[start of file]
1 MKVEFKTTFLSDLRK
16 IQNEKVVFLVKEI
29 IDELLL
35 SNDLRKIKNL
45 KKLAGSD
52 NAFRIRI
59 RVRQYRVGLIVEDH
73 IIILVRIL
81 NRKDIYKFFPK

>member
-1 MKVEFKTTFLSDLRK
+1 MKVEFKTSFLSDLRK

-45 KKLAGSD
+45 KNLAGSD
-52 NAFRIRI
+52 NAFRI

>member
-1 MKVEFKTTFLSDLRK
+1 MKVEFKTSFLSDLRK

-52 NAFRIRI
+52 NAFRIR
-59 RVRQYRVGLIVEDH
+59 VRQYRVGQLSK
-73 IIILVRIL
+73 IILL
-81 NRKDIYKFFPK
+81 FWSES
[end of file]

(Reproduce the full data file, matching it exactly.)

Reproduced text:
1 MKVEFKTTFLSDLRK
16 IQNEKVVFLVKEI
29 IDELLL
35 SNDLRKIKNL
45 KKLAGSD
52 NAFRIRI
59 RVRQYRVGLIVEDH
73 IIILVRIL
81 NRKDIYKFFPK

>member
-1 MKVEFKTTFLSDLRK
+1 MKVEFKTSFLSDLRK

-45 KKLAGSD
+45 KNLAGSD
-52 NAFRIRI
+52 NAFRI

>member
-1 MKVEFKTTFLSDLRK
+1 MKVEFKTSFLSDLRK

-52 NAFRIRI
+52 NAFRIR
-59 RVRQYRVGLIVEDH
+59 VRQYRVGQLSK
-73 IIILVRIL
+73 IILL
-81 NRKDIYKFFPK
+81 FWSES